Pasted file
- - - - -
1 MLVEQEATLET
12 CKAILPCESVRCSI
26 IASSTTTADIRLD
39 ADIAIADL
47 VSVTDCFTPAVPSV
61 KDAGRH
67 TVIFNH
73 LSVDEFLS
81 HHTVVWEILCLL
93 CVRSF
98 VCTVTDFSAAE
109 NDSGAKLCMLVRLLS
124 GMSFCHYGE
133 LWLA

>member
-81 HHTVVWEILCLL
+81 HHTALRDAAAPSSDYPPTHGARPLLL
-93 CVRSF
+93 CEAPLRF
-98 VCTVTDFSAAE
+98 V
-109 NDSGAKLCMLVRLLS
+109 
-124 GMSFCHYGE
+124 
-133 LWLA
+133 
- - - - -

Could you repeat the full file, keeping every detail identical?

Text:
1 MLVEQEATLET
12 CKAILPCESVRCSI
26 IASSTTTADIRLD
39 ADIAIADL
47 VSVTDCFTPAVPSV
61 KDAGRH
67 TVIFNH
73 LSVDEFLS
81 HHTVVWEILCLL
93 CVRSF
98 VCTVTDFSAAE
109 NDSGAKLCMLVRLLS
124 GMSFCHYGE
133 LWLA

>member
-81 HHTVVWEILCLL
+81 HHTALRDAAAPSSDYPPTHGARPLLL
-93 CVRSF
+93 CEAPLRF
-98 VCTVTDFSAAE
+98 V
-109 NDSGAKLCMLVRLLS
+109 
-124 GMSFCHYGE
+124 
-133 LWLA
+133 